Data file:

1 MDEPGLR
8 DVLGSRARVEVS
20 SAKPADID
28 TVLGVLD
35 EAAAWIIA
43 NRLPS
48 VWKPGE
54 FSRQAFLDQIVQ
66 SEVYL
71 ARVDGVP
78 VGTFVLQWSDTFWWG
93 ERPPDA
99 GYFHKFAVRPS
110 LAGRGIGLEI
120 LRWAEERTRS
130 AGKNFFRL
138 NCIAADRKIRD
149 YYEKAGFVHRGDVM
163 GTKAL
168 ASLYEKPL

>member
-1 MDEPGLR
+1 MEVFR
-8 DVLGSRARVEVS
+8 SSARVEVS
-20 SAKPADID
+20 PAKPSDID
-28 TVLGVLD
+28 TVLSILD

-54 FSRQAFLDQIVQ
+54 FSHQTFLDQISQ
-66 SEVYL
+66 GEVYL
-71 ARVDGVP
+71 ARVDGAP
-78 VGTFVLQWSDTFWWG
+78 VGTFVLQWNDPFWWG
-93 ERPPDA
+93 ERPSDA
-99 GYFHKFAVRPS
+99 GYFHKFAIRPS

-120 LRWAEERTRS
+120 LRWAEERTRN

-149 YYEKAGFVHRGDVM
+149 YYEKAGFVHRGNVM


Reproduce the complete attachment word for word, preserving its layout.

1 MDEPGLR
8 DVLGSRARVEVS
20 SAKPADID
28 TVLGVLD
35 EAAAWIIA
43 NRLPS
48 VWKPGE
54 FSRQAFLDQIVQ
66 SEVYL
71 ARVDGVP
78 VGTFVLQWSDTFWWG
93 ERPPDA
99 GYFHKFAVRPS
110 LAGRGIGLEI
120 LRWAEERTRS
130 AGKNFFRL
138 NCIAADRKIRD
149 YYEKAGFVHRGDVM
163 GTKAL
168 ASLYEKPL

>member
-1 MDEPGLR
+1 MEVFR
-8 DVLGSRARVEVS
+8 SSARVEVS
-20 SAKPADID
+20 PAKPSDID
-28 TVLGVLD
+28 TVLSILD

-54 FSRQAFLDQIVQ
+54 FSHQTFLDQISQ
-66 SEVYL
+66 GEVYL
-71 ARVDGVP
+71 ARVDGAP
-78 VGTFVLQWSDTFWWG
+78 VGTFVLQWNDPFWWG
-93 ERPPDA
+93 ERPSDA
-99 GYFHKFAVRPS
+99 GYFHKFAIRPS

-120 LRWAEERTRS
+120 LRWAEERTRN

-149 YYEKAGFVHRGDVM
+149 YYEKAGFVHRGNVM